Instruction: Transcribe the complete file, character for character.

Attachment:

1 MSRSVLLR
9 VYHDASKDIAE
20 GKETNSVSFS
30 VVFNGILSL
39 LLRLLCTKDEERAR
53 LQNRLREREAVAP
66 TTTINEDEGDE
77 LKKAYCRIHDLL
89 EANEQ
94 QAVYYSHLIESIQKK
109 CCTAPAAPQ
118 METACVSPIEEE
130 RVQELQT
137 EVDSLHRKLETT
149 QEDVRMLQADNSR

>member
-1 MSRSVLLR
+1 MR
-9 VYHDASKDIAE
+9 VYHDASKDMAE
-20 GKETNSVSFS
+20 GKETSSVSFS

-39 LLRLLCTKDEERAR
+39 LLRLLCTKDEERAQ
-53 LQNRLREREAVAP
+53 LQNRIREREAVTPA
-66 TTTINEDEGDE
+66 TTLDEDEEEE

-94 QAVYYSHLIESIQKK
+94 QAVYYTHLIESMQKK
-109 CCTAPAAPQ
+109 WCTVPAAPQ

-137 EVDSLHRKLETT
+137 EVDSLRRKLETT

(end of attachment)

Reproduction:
1 MSRSVLLR
9 VYHDASKDIAE
20 GKETNSVSFS
30 VVFNGILSL
39 LLRLLCTKDEERAR
53 LQNRLREREAVAP
66 TTTINEDEGDE
77 LKKAYCRIHDLL
89 EANEQ
94 QAVYYSHLIESIQKK
109 CCTAPAAPQ
118 METACVSPIEEE
130 RVQELQT
137 EVDSLHRKLETT
149 QEDVRMLQADNSR

>member
-1 MSRSVLLR
+1 MR
-9 VYHDASKDIAE
+9 VYHDASKDMAE
-20 GKETNSVSFS
+20 GKETSSVSFS

-39 LLRLLCTKDEERAR
+39 LLRLLCTKDEERAQ
-53 LQNRLREREAVAP
+53 LQNRIREREAVTPA
-66 TTTINEDEGDE
+66 TTLDEDEEEE

-94 QAVYYSHLIESIQKK
+94 QAVYYTHLIESMQKK
-109 CCTAPAAPQ
+109 WCTVPAAPQ

-137 EVDSLHRKLETT
+137 EVDSLRRKLETT